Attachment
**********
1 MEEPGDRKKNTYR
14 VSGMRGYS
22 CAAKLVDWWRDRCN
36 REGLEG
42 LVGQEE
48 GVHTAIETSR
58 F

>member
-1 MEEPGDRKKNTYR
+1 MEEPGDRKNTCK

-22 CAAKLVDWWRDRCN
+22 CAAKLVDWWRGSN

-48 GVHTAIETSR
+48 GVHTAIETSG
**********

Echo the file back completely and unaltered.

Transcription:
1 MEEPGDRKKNTYR
14 VSGMRGYS
22 CAAKLVDWWRDRCN
36 REGLEG
42 LVGQEE
48 GVHTAIETSR
58 F

>member
-1 MEEPGDRKKNTYR
+1 MEEPGDRKNTCK

-22 CAAKLVDWWRDRCN
+22 CAAKLVDWWRGSN

-48 GVHTAIETSR
+48 GVHTAIETSG